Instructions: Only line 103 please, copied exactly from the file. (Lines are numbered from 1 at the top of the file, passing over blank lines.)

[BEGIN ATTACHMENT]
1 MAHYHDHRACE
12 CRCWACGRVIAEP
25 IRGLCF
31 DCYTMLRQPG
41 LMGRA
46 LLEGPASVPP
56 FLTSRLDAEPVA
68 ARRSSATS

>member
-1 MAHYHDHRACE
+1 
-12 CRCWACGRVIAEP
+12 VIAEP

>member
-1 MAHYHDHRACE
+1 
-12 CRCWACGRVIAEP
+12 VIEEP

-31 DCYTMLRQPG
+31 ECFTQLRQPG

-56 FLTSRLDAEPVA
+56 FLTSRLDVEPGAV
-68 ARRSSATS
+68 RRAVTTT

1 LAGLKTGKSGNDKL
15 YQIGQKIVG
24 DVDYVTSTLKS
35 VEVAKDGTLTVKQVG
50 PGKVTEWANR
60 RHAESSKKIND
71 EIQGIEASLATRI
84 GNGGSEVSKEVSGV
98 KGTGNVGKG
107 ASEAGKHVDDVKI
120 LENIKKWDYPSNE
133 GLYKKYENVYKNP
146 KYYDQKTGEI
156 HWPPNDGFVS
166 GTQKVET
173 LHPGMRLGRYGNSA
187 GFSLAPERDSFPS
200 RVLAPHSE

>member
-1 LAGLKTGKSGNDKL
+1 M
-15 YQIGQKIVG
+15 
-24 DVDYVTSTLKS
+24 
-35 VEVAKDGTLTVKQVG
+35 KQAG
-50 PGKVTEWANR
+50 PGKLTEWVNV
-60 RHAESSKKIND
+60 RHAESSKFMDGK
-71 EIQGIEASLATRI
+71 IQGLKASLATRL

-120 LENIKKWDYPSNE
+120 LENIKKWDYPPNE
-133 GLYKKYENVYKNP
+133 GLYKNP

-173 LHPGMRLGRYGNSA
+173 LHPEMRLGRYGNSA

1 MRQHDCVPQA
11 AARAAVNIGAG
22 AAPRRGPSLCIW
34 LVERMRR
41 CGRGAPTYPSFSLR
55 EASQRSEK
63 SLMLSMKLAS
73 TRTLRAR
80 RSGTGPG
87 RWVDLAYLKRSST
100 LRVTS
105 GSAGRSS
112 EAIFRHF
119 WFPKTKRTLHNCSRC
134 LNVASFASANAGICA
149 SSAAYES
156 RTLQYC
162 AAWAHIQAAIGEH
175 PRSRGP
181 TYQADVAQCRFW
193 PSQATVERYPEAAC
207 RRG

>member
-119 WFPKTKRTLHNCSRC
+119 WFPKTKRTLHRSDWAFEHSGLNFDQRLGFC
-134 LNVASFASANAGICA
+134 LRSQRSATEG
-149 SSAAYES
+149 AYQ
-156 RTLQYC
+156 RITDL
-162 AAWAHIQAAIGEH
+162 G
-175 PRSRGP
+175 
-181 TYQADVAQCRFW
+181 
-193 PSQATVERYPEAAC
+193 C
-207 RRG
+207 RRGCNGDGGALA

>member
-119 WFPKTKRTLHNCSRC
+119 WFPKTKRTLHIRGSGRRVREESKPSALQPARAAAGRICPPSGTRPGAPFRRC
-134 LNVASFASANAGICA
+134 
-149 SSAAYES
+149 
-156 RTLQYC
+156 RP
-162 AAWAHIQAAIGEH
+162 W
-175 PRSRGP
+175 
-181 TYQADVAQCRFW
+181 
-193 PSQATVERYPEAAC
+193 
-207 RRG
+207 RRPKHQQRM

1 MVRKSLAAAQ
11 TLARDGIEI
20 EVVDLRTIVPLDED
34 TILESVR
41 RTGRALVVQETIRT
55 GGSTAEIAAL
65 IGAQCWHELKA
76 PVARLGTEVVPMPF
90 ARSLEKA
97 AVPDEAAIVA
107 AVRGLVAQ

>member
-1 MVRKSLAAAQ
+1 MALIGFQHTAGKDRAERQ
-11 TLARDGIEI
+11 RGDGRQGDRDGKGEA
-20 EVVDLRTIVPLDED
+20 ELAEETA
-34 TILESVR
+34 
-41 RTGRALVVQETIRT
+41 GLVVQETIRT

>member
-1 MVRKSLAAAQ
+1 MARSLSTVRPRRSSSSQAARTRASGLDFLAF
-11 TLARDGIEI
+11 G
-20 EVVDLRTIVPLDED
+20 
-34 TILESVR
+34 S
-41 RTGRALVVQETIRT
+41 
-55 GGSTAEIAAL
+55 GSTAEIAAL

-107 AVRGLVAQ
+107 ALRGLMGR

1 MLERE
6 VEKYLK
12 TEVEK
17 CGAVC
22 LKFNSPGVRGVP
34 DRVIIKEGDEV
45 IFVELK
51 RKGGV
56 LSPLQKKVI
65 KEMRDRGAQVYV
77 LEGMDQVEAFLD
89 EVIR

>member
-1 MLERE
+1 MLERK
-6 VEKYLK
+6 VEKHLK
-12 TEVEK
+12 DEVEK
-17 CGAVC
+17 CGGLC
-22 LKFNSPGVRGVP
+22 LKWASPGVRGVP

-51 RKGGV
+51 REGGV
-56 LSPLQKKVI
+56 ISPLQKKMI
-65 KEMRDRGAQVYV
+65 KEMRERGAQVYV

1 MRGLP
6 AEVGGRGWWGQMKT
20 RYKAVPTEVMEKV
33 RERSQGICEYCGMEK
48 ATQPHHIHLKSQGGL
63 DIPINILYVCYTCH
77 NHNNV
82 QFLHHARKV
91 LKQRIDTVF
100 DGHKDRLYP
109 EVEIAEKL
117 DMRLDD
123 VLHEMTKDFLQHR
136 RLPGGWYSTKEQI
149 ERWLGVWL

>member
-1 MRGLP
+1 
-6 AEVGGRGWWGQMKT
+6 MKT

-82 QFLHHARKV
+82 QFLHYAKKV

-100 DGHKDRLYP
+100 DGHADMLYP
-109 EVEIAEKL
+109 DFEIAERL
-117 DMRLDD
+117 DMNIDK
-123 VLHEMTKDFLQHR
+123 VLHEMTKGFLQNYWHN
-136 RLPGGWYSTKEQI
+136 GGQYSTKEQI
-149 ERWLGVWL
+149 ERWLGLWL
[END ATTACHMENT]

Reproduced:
-207 RRG